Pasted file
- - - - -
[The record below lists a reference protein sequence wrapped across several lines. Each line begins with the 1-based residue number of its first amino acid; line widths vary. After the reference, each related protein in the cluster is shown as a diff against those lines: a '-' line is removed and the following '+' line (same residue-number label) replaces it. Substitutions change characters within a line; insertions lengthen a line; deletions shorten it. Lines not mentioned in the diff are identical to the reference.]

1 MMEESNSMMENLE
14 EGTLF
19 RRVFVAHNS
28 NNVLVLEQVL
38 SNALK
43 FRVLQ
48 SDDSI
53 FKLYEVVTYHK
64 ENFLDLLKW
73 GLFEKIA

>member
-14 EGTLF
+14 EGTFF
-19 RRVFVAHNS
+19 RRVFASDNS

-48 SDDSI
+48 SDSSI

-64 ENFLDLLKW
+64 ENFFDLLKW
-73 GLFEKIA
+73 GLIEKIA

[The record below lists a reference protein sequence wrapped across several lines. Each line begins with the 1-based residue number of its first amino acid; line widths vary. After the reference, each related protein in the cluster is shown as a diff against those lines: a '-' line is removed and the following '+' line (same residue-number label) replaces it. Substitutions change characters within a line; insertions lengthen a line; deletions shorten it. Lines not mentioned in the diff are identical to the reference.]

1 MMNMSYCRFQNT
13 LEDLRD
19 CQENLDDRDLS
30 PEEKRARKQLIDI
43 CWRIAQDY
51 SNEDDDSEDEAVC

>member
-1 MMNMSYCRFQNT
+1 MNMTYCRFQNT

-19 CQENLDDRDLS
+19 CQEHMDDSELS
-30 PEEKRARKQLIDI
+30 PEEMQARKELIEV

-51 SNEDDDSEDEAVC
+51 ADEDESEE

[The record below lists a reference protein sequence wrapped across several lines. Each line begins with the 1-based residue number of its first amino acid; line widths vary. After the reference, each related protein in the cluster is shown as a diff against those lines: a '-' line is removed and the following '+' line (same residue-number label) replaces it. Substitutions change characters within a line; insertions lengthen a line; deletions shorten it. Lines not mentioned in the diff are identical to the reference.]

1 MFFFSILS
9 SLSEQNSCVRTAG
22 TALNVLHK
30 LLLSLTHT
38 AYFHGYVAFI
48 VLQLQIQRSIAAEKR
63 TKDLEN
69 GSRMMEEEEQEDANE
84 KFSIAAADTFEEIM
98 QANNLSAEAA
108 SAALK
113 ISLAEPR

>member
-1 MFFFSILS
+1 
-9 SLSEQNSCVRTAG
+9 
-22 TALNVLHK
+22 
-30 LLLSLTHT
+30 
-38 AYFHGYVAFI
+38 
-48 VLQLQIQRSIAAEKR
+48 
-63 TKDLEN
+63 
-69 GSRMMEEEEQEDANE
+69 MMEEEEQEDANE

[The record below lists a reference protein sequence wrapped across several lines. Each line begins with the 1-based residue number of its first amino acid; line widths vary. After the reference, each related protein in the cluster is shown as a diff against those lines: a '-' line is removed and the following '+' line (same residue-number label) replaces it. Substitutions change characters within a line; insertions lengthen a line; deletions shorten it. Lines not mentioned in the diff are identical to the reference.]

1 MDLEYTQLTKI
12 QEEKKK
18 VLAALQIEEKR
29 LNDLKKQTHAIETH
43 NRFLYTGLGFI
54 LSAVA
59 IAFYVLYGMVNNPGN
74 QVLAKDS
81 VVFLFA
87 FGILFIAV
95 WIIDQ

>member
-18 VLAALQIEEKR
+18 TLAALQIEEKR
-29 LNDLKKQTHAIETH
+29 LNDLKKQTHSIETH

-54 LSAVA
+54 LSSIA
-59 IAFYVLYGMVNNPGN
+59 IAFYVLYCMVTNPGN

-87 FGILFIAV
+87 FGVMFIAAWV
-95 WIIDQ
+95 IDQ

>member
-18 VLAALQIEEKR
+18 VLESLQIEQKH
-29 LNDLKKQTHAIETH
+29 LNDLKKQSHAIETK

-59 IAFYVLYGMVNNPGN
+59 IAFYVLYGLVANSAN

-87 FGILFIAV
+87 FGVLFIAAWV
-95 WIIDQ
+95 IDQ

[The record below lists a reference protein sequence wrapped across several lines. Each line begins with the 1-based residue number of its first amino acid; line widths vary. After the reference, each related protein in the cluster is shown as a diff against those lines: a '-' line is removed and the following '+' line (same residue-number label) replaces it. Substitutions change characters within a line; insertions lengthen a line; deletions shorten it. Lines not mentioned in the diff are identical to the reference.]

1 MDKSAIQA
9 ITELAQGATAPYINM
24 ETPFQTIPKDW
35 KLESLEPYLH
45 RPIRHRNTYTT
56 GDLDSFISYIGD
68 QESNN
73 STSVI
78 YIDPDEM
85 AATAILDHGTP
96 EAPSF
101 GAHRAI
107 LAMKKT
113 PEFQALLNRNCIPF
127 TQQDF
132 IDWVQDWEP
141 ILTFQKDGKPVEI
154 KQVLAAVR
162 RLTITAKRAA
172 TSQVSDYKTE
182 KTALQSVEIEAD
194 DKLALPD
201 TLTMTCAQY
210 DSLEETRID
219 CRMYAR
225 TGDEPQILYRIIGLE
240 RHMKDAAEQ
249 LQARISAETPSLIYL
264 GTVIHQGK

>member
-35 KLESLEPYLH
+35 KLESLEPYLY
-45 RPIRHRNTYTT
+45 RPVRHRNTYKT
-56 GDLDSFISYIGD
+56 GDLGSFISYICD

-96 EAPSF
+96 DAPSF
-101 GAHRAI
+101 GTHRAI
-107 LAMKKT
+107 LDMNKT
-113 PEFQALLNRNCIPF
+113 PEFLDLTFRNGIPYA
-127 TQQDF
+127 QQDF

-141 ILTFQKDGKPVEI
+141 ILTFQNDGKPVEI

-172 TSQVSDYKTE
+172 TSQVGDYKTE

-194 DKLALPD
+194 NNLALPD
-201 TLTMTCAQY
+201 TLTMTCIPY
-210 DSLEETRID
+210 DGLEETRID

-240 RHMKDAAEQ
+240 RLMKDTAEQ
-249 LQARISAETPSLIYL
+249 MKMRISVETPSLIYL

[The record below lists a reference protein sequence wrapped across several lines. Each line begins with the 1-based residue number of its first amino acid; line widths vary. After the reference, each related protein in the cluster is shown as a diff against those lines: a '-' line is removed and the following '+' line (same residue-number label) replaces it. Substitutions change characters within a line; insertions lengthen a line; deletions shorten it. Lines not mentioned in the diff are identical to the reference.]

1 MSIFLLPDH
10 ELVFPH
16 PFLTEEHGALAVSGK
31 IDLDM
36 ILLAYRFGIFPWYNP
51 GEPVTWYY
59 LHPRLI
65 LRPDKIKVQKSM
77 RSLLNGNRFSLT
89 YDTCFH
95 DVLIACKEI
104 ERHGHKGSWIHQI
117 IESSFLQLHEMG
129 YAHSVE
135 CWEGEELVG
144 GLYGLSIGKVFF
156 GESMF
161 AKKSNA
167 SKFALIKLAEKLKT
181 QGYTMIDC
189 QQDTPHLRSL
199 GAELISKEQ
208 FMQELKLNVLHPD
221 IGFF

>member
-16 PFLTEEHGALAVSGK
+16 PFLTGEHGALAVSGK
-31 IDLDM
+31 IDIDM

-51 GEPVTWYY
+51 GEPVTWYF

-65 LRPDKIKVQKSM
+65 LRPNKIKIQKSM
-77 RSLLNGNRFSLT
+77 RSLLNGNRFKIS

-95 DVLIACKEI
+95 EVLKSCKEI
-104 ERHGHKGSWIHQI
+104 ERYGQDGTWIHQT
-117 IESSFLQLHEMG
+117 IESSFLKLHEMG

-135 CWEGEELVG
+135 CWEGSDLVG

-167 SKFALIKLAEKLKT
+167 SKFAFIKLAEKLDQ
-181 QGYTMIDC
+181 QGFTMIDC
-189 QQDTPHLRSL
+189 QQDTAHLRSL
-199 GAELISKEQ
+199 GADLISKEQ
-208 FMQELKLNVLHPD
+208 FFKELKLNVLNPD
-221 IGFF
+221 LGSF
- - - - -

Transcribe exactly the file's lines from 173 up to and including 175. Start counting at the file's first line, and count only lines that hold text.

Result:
59 LHPRLI
65 LRPDKIKVQKSM
77 RSLLNGNRFSLT